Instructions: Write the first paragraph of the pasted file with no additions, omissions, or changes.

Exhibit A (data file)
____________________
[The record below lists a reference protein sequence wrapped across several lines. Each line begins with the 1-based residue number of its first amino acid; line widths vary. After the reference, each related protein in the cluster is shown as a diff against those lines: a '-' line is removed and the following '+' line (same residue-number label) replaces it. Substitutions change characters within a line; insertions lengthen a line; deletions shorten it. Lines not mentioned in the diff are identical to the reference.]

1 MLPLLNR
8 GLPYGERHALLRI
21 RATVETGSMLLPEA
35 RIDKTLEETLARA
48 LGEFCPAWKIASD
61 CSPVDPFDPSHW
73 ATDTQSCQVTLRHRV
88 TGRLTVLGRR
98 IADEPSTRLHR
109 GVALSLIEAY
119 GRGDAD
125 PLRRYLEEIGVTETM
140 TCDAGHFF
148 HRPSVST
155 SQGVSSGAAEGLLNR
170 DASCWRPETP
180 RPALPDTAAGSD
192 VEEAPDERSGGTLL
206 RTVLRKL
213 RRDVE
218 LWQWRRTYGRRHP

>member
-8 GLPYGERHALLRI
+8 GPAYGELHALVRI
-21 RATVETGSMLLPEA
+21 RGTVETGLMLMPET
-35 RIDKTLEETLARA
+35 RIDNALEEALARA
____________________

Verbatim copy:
[The record below lists a reference protein sequence wrapped across several lines. Each line begins with the 1-based residue number of its first amino acid; line widths vary. After the reference, each related protein in the cluster is shown as a diff against those lines: a '-' line is removed and the following '+' line (same residue-number label) replaces it. Substitutions change characters within a line; insertions lengthen a line; deletions shorten it. Lines not mentioned in the diff are identical to the reference.]